The spacetime intervals on a manifold define a pseudo-metric called the Lorentz metric. This metric is very similar to distance in Euclidean space. However, note that whereas distances are always positive, intervals may be positive, zero, or negative. Events with a spacetime interval of zero are separated by the propagation of a light signal. Events with a positive spacetime interval are in each other's future or past, and the value of the interval defines the proper time measured by an observer travelling between them. Spacetime together with this pseudo-metric makes up a pseudo-Riemannian manifold.
One of the simplest interesting examples of a spacetime is R4 with the spacetime interval defined above. This is known as Minkowski space, and is the usual geometric setting for special relativity. In contrast, General Relativity says that the underlying manifold will not be flat, if gravity is present, and thus it calls for the use of spacetime rather than Minkowski space.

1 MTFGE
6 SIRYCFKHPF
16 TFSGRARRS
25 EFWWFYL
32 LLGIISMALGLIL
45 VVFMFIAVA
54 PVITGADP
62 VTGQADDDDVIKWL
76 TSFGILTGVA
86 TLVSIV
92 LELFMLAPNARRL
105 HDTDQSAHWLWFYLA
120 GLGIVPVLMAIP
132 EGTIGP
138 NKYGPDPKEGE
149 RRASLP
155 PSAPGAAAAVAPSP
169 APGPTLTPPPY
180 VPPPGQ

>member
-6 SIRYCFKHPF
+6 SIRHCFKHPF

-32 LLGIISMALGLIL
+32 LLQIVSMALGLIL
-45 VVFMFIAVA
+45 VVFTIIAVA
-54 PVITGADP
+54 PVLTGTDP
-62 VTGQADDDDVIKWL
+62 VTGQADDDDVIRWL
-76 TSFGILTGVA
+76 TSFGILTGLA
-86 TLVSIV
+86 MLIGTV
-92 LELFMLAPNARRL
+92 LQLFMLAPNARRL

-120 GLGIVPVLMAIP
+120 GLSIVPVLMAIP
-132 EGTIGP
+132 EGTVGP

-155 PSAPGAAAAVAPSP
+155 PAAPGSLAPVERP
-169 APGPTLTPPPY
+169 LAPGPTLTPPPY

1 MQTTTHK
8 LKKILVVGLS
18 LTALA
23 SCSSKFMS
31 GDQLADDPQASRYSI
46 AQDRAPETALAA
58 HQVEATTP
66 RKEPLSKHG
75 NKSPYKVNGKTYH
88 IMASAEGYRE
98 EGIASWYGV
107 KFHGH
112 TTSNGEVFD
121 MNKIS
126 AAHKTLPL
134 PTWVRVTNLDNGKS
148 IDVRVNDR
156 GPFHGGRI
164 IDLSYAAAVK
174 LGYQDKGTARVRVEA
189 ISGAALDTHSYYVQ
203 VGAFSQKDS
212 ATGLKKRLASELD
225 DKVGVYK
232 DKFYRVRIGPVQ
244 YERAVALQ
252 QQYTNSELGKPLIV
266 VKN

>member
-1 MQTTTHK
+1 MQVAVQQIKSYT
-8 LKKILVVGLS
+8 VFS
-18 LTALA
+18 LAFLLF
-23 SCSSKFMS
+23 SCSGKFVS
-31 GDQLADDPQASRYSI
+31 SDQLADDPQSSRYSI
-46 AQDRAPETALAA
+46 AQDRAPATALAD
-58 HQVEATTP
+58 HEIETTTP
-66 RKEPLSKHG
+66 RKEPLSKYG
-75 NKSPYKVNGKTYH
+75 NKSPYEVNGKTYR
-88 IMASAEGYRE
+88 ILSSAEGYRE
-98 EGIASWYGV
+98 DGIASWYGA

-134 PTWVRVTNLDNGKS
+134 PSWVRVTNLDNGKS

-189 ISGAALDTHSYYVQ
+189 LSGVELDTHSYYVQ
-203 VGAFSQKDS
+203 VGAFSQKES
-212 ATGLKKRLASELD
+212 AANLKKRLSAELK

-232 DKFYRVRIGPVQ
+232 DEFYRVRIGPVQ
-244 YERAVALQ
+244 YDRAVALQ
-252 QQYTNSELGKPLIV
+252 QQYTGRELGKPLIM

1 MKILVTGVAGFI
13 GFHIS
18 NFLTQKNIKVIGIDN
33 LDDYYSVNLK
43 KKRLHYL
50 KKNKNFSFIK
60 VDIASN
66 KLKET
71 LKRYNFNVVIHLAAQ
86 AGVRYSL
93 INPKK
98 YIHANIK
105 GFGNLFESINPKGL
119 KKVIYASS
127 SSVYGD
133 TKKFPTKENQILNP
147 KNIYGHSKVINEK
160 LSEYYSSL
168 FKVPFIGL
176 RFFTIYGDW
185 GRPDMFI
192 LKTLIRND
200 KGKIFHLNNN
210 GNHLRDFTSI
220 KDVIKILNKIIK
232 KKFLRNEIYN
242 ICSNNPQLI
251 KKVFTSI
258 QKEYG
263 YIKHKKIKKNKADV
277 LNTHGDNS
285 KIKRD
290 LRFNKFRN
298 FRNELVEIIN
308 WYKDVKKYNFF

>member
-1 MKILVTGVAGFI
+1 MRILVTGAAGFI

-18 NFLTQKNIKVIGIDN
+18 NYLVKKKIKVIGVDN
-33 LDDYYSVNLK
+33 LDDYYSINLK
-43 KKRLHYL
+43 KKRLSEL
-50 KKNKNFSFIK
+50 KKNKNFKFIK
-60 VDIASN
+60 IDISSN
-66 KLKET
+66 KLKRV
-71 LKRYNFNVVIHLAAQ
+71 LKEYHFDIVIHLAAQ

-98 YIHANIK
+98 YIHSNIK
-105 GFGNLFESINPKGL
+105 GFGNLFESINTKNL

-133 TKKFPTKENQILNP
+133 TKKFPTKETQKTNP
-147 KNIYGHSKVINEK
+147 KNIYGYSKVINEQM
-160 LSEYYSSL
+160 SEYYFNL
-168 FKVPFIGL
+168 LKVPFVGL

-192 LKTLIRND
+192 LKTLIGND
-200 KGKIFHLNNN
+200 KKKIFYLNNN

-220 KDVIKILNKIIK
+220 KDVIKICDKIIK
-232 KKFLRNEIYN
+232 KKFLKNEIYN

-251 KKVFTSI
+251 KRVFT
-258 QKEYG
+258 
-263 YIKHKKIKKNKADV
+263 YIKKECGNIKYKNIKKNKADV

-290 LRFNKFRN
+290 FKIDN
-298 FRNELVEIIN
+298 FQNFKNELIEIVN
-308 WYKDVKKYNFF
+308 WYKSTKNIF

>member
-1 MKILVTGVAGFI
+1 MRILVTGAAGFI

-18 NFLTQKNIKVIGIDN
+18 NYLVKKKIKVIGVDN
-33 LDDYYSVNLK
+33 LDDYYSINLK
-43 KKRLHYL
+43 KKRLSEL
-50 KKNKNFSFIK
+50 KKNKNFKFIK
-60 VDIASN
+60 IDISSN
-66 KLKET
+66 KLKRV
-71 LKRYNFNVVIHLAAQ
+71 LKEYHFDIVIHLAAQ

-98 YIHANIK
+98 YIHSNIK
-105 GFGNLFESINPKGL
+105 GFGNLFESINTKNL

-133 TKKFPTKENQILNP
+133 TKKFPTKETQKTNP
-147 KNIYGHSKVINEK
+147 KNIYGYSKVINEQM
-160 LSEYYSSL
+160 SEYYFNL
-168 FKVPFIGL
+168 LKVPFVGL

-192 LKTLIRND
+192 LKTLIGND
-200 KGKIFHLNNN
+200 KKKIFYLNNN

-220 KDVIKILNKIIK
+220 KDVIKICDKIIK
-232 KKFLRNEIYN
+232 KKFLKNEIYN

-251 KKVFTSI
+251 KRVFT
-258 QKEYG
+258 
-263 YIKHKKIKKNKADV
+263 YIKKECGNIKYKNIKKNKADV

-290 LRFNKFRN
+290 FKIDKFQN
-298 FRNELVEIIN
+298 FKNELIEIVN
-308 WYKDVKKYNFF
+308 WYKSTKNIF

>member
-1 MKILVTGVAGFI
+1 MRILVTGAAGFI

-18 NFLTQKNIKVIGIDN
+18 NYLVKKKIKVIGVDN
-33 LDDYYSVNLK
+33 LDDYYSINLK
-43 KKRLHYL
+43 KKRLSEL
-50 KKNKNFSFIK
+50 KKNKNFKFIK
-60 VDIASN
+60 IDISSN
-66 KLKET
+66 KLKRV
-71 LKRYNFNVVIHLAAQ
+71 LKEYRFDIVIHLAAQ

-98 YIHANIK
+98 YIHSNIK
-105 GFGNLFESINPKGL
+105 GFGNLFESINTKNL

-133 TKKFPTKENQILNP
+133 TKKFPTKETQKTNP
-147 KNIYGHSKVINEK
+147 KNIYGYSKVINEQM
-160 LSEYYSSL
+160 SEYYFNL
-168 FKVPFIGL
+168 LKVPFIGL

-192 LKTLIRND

Strictly speaking one can also consider events in Newtonian physics as a single spacetime. This is Galilean-Newtonian relativity, and the coordinate systems are related by Galilean transformations. However, since these preserve spatial and temporal distances independently, such a spacetime can be decomposed unarbitrarily, which is not possible in the general case.
Any non-compact 4-manifold can be turned into a spacetime.
Many spacetimes have physical interpretations which most physicists would consider bizarre or unsettling. For example, a compact spacetime has closed timelike curves, which violate our usual ideas of causality. For this reason, mathematical physicists usually consider only restricted subsets of all the possible spacetimes. One way to do this is to study "realistic" solutions of the equations of General Relativity. Another way is add some additional "physically reasonable" but still fairly general geometric restrictions, and try to prove interesting things about the resulting spacetimes. The latter approach has led to some important results, most notably the Penrose-Hawking singularity theorems.
In mathematical physics it is also usual to restrict the manifold to be connected and Hausdorff. A Hausdorff spacetime is always paracompact.